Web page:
These phrases have the same meaning:
an existing X / X is existing / X exists
As do these:
a possible X / X is possible / X [sought word]
Is there a verb that corresponds to 'exists', but has the meaning 'is possible'? I would prefer a widely recognised word if one does exist, but will accept neologisms too.
In other words (suggested edit):
verb-ify "[sought word]: is possible" in the vein of "exists: is existing"
ONE CAN SKIP, AS OPTIONAL, ALL TEXT BELOW HERE. IT IDENTIFIES CHALLENGES FOUND IN ANSWERING THE QUESTION. MAY BE IT's HELPFUL.
To illustrate: (1) I went to a store and bought milk, or instead (2) I went to a concert (and did not buy milk). In fact: I went to a concert. (1) is merely possible, (2) is possible AND happened. Both have is-ness in a phase space, occupy a place there, but (2) ALSO corresponds to a dynamical history and so to a physical space.
(2) [sought word]-s AND exists. It is (selected) from (ex) it (nature). (1) [sought word]-s merely; it is present in a place (pos) and allows (ibil) an operation on it, e.g., taking a subset and this subset is nature (all that is).
To be possible means, translated, to be present in a place in a way that allows it to be selected. What exists is selected from this where this is that place, and by the way, is possible (it was in this). This exists is what we observe, it being (in general?) AND being selected.
No short verb can be formed from pos and ibil. For possibil is the original spelling of possible, I suspect. Either pos and ibil with other suffixes (e.g., posit, able) mean something different in the english language.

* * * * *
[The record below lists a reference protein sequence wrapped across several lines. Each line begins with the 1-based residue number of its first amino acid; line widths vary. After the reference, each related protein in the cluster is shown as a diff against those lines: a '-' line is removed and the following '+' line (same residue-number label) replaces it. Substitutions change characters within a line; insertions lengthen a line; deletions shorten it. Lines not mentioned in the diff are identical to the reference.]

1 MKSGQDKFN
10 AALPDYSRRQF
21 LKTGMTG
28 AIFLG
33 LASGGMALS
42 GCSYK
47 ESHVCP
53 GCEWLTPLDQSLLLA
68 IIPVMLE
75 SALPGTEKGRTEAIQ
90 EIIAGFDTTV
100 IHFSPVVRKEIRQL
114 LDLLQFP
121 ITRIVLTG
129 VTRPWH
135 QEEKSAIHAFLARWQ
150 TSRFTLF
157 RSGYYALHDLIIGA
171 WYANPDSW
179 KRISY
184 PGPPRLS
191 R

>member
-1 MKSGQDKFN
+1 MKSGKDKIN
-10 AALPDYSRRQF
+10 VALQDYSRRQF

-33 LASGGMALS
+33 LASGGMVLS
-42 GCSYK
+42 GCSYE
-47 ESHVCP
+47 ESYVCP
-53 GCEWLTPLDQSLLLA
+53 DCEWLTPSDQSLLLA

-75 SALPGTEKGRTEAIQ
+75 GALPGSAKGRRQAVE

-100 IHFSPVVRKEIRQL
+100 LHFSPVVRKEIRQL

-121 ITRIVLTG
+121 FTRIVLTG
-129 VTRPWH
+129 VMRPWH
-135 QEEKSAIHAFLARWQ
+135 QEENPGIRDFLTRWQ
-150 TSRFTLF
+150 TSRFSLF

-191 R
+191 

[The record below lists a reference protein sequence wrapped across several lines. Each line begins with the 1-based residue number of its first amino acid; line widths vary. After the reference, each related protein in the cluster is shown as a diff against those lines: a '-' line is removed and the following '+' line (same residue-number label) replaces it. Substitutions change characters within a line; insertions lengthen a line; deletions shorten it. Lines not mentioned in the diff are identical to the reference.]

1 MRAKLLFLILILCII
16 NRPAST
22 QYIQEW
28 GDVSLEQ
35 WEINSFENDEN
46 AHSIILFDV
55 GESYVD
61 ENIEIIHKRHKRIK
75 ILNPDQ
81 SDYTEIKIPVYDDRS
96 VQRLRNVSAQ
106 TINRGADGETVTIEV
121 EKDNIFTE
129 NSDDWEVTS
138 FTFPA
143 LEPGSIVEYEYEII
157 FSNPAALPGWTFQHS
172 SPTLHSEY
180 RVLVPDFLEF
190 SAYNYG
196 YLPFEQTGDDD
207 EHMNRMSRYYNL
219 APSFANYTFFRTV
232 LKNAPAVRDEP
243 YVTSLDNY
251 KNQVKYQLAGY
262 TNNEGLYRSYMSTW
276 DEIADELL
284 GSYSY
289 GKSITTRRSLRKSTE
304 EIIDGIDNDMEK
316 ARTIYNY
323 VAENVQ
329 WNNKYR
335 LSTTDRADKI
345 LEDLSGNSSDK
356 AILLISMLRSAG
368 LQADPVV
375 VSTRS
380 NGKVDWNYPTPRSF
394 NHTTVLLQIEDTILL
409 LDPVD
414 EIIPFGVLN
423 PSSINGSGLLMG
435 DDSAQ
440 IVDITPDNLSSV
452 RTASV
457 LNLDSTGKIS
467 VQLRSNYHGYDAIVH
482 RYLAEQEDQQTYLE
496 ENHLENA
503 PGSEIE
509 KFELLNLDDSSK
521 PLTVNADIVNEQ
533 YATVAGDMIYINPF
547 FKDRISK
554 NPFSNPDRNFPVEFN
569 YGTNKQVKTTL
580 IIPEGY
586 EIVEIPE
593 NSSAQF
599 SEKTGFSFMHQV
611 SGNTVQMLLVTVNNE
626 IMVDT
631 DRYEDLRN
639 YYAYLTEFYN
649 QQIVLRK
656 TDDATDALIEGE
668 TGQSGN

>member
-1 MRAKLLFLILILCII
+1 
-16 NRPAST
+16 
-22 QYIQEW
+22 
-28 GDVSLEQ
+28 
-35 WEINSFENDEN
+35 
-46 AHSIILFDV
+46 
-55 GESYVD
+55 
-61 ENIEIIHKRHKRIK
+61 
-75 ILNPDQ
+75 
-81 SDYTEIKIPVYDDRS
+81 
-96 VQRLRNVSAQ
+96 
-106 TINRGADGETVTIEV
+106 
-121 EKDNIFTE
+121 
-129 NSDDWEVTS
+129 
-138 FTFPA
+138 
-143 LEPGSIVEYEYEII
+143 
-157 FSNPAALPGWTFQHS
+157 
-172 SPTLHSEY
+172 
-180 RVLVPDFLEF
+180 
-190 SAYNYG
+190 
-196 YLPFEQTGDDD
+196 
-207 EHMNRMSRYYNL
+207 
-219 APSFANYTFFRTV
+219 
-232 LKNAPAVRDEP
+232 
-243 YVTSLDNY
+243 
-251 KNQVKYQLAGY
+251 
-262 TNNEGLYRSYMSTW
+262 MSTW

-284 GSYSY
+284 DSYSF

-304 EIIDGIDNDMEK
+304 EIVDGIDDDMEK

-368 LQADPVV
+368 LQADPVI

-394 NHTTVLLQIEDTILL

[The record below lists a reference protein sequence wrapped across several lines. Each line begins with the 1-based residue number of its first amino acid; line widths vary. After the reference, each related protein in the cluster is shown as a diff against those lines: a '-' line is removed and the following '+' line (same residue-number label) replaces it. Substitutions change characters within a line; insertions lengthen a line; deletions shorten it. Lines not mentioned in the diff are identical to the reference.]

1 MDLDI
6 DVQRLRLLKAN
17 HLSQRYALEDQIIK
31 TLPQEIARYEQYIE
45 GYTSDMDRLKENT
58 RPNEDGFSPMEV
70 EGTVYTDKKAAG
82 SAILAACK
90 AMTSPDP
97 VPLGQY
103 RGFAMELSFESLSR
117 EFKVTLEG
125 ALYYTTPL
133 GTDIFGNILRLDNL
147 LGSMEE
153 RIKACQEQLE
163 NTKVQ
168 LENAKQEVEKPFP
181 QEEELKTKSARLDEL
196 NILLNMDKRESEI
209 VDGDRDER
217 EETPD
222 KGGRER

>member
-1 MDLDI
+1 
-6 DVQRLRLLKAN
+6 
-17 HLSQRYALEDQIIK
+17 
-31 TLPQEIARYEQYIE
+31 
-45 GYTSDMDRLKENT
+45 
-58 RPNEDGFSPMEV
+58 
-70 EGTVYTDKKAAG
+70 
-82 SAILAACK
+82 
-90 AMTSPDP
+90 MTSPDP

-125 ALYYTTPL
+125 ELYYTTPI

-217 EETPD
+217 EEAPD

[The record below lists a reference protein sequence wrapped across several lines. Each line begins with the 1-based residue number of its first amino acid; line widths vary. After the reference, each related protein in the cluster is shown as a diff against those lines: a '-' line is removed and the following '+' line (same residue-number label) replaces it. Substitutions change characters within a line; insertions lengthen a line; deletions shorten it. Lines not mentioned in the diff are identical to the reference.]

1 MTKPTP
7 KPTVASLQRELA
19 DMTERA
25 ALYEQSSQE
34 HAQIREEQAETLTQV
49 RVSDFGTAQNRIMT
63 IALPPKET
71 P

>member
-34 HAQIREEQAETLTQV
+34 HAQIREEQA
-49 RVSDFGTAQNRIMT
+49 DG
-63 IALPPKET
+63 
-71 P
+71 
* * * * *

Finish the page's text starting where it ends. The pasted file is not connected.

A) potentialiates (suggested by JB) Problem: what is potential exists (in sense of being selected from the phase space). Merely it exists in one form but can be further selected to also exist in another form. For example, a further excitation of a field or potential is a particle. Both exist. The field is there, in nature, like the particle. It exists, and is possible but not merely possible.
B) avails (suggested by SF). This suggests being present somewhere in a place. This place is not completely isolated off (unlike what is impossible, which also resides in a phase space of all impossibles, but nothing from that list ever interacts with what exists, due to its isolation; we say it's impossible, namely, what is present in that list is not given to be selected into existence.) What is available or avails here allows something done to it: such as have a subset extracted from this.
Problem? It suggests purpose, while "is possible" does not. Possibility of a thing is observer independent (and so is its existence).
Solution? We interpret the purposive aspect in a non teleological way. If nothing was possible then nothing would exist, and if nothing exists than nothing is possible after all, everything is impossible, including this impossibility. Something is possible therefore and something does exist. Possibility realizes a purpose merely in allowing existence to take place, no more no less, which is merely a universal consistency.
Maybe we are justified so in using "X avails" in this universal sense as a verb corresponding, in its effects, to "X is possible"?